Recent deaths have firefighters ringing alarm over carbon monoxide poisoning
MONTREAL -- Montreal firefighters are ringing the alarm over the dangers of carbon monoxide following several cases of suspected poisoning from the gas.
Fire department spokesperson Marie-Eve Beausoleil noted that CO especially dangerous because the gas is odourless, colourless and tasteless.
She noted there have been several incidents of CO poisoning in Canada in recent weeks including a 59-year-old woman who died in Laval in an incident that also sent two other people to hospital.
That same day a senior in Ottawa died from CO poisoning and his partner was hospitalized. That couple had reportedly heard their CO detector beeping but removed the batteries because they thought it was broken.
Over Thanksgiving Hollywood actress Anna Faris and her family avoided catastrophe after two family members felt ill and went to hospital. There, they discovered they had been exposed to carbon monoxide at the vacation residence in Lake Tahoe at which they were staying.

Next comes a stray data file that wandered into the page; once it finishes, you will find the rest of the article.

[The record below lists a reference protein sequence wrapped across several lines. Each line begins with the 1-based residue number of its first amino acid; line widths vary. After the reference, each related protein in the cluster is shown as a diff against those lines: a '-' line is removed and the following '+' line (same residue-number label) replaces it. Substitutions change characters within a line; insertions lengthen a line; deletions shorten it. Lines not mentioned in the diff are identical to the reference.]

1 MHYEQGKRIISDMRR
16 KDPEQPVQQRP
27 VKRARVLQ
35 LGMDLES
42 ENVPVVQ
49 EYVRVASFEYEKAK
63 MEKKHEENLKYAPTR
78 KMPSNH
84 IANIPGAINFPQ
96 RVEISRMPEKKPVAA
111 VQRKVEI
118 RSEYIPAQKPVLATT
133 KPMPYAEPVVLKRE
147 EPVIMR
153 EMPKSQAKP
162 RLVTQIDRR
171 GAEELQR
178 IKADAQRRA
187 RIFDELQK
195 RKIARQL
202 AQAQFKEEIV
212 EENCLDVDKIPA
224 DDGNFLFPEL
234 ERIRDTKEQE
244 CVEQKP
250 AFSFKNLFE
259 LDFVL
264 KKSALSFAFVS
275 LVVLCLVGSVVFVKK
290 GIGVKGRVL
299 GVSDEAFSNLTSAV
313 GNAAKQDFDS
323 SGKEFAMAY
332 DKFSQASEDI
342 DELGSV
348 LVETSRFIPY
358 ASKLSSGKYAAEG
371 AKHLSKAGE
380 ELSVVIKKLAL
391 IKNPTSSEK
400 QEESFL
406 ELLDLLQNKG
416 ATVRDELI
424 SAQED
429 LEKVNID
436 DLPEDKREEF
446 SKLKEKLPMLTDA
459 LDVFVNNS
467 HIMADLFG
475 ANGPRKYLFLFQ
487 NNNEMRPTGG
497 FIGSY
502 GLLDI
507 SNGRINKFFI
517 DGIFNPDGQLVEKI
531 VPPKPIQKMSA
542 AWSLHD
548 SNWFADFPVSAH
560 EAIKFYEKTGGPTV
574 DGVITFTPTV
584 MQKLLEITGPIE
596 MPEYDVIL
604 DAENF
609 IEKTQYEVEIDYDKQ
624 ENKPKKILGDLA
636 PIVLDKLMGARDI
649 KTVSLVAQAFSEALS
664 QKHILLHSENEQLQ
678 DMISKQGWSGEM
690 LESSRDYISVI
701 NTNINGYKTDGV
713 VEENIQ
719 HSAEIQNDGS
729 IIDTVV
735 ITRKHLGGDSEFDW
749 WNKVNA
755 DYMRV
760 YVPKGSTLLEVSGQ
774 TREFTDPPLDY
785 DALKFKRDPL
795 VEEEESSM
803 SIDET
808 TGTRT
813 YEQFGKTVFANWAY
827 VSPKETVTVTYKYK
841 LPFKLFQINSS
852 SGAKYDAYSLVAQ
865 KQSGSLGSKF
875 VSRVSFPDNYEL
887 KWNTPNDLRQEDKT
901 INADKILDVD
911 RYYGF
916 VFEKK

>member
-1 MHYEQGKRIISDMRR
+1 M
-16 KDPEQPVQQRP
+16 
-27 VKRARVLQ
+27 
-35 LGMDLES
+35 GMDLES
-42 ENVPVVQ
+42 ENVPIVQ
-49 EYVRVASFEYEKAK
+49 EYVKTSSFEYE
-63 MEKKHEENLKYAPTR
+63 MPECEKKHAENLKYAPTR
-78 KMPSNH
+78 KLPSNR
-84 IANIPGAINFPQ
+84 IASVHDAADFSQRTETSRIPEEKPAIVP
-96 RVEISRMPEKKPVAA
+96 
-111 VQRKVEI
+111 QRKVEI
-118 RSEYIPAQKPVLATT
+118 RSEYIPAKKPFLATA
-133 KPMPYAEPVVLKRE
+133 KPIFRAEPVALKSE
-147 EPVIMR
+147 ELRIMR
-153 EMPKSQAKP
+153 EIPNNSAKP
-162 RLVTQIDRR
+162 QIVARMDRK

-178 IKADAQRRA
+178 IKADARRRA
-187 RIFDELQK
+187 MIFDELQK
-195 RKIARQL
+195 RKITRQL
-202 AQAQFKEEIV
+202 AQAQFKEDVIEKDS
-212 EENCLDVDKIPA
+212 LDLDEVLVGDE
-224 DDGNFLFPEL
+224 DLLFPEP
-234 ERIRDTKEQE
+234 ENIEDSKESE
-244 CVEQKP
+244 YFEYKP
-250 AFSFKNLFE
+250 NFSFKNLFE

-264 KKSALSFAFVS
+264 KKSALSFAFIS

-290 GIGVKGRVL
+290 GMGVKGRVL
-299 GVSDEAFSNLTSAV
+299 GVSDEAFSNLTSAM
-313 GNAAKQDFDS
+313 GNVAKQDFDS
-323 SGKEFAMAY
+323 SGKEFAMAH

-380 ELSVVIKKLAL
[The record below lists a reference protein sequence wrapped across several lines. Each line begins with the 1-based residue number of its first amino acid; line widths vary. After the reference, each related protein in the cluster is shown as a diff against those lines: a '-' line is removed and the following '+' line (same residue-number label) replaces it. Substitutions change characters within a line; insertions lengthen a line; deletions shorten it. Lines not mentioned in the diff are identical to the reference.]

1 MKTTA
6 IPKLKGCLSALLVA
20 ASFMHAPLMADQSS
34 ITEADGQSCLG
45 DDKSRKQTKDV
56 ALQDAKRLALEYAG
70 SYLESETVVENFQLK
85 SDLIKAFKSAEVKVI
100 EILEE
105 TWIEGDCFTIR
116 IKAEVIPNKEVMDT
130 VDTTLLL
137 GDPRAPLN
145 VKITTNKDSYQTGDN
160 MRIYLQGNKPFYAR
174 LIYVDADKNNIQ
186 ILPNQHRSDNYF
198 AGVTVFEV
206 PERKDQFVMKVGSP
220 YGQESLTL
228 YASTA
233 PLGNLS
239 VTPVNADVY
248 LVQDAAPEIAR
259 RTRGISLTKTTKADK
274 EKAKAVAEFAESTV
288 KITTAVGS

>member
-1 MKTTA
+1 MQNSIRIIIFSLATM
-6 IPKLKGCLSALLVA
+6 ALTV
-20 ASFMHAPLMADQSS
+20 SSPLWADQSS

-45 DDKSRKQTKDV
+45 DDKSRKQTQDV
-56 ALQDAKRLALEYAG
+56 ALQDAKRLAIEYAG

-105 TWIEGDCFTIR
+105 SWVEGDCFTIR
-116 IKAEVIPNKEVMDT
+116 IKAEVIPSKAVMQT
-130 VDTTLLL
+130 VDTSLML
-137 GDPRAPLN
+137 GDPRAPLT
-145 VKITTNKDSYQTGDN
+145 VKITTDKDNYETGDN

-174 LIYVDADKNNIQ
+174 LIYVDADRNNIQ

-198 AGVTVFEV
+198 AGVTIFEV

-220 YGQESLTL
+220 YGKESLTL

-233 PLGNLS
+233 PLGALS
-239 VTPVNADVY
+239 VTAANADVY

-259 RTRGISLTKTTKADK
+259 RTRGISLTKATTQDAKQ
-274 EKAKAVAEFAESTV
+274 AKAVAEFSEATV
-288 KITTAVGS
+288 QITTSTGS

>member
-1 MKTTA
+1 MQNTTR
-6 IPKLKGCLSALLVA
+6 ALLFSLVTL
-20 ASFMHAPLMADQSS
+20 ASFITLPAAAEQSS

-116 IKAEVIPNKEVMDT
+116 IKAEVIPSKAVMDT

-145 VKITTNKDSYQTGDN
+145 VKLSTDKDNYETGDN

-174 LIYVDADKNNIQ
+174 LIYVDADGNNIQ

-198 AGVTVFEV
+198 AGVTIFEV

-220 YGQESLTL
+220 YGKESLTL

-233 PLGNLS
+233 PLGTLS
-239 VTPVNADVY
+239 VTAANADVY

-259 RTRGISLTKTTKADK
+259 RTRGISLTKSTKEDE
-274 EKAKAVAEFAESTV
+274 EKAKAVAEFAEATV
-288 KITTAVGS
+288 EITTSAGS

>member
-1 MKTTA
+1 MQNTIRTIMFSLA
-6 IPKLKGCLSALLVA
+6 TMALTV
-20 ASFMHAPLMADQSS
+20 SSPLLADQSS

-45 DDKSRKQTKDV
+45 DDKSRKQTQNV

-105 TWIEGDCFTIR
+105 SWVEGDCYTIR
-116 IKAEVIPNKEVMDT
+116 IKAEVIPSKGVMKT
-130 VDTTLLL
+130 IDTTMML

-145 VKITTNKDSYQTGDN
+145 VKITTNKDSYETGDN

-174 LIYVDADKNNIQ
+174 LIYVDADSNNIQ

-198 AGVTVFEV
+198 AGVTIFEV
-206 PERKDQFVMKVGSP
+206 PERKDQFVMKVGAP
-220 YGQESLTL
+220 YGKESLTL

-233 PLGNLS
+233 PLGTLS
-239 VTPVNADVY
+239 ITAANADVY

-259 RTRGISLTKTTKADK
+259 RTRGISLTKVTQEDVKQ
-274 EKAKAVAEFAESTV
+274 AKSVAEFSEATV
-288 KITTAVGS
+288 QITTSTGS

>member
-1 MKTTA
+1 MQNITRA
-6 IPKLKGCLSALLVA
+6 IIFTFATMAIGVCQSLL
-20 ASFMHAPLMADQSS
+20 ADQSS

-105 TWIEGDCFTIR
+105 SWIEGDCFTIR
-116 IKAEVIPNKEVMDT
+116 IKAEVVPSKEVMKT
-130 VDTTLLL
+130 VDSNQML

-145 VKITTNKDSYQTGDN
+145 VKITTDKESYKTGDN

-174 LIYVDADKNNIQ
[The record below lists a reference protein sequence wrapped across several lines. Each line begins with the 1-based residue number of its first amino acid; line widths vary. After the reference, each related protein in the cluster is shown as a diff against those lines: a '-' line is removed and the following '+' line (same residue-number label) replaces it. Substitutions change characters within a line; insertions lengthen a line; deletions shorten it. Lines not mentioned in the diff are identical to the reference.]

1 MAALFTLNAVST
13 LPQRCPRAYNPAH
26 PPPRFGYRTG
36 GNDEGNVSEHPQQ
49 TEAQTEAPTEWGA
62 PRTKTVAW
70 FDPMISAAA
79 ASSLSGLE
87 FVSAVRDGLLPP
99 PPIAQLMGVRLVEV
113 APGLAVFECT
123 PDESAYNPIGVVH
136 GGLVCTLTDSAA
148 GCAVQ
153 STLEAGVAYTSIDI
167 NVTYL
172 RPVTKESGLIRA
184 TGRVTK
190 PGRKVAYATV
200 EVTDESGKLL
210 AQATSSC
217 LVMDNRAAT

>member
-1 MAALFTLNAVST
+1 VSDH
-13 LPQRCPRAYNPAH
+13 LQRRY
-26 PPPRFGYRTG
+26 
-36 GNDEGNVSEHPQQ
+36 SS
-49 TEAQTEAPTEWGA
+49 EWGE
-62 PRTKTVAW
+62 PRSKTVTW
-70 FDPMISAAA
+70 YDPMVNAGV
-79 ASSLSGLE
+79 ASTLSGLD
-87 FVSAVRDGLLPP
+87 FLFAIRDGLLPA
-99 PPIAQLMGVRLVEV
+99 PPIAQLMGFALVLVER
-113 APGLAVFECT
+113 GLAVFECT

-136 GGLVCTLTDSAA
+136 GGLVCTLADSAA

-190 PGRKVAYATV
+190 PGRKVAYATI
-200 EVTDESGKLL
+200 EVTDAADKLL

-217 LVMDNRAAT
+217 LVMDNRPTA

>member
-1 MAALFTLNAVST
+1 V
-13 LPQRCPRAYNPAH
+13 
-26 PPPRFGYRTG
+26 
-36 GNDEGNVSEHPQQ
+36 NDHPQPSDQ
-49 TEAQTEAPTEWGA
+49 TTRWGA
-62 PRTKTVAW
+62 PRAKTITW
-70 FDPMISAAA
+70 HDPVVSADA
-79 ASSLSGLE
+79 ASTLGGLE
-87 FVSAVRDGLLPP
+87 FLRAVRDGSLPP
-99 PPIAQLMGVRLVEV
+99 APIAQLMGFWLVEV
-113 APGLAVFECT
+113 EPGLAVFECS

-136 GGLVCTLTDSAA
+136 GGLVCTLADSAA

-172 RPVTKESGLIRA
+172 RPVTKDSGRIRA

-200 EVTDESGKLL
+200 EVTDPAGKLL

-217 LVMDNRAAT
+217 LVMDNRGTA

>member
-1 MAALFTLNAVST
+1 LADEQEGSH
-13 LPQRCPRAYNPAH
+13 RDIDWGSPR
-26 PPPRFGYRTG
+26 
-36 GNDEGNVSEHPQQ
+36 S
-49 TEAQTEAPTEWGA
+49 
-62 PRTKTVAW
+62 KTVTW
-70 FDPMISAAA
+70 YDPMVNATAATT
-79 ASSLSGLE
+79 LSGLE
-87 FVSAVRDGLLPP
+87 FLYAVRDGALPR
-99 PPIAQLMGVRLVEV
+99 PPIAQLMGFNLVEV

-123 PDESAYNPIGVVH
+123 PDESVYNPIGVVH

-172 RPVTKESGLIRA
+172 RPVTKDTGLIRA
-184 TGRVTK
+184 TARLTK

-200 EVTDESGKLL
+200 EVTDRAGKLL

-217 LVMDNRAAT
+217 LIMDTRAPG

“The main cause is either a malfunctioning of your furnace or stove or bad ventilation in your gagarge if you had a car parked and started,” said Beausoleil.
She recommended every home have functioning CO detectors, that batteries be changed every six months and that heating systems be checked before turned on.
“They should really do the maintenance every year of equipment using oil, gas or wood,” she said.
When it comes to vehicles Beausoleil said drivers should clear snow from car exhaust pipes before turning the ignition and that caution be exercised when using automatic starters.
“You have to make sure you don’t keep your remote car starter in your pocket to make sure you don’t start your car by accident in the garage. You should hide it from your children,” she said.